Acranius – Reign of Terror

Death metal fanatics can get super pissy. This isn’t news. It’s an endless meme of a thread devolving into name-calling over the wrong genre prefix. It takes a sense of humor and humility to enjoy brutal death metal because of this. Whether it’s slam/brutal death/slamming brutal death doesn’t matter. If…

Kreator – Gods of Violence

The continuously unfolding exploits of human societies are an endless source of drama, conflict and the occasional glimpse of how things could be if altruism took over our collective behavior. Artists throughout the ages have always stood witness to the events that shape our world and have presented their messages…

Heavy Blog’s Interview with Michael Gagen (hazards of swimming naked, Echotide, ex-Arcane)

Today we’re joined by none other than Michael Gagen, guitarist extraordinaire at bands you may have heard of, like hazards of swimming naked and (ex-) Arcane, and bands you’ve probably never heard of, like Echotide, agrammeofsoma and more. We don’t know which of those bands you’ve heard of, but we…

I Feel It Coming – How Streaming is Changing Music Consumption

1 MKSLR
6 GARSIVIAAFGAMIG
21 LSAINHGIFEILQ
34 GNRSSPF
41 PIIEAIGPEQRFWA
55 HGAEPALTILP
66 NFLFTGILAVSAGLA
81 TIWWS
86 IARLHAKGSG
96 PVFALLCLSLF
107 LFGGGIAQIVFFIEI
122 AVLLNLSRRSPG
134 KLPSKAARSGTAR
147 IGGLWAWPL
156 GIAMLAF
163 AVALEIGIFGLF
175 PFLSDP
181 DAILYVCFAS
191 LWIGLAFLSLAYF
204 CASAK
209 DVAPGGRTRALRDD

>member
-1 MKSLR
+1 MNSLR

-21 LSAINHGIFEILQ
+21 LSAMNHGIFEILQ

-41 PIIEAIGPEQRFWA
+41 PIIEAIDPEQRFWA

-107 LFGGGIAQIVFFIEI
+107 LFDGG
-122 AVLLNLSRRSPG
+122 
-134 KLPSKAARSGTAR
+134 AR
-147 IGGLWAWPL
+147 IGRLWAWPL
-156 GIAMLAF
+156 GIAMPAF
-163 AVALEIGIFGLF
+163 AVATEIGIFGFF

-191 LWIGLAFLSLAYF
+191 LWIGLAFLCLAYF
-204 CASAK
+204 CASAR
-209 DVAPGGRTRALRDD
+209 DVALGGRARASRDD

Over the past couple years, we’ve published two massive articles about the current state and impending trends of music consumption—my deep dive on the tough realities of streaming platforms and Nick’s bullshit-free synopsis of Nielsen’s 2016 music industry report. While both of these pieces had minimal references to metal, the research and analysis we presented outlines some staggering changes to the entirety of music, changes that continue to expand and show no sign of slowing. And though it’s been just over a year since I channeled my B.A. thesis on streaming for my deep dive, Billboard published a story that compelled me to revisit the topic and write down my thoughts as soon as possible. The facts of the story are relatively simple—because Billboard now incorporates track streams into the sales figures they consider, The Weeknd’s Starboy remained at #1 on the Top 200 for this week because it technically “sold” more albums than The XX’s I See You, landing the British indie pop trio at #2 on the list despite selling more actual albums. This story stopped me in my tracks, as it poses an equally intriguing and worrisome question – are streams and purchases comparable, and what are the implications if Billboard thinks they are?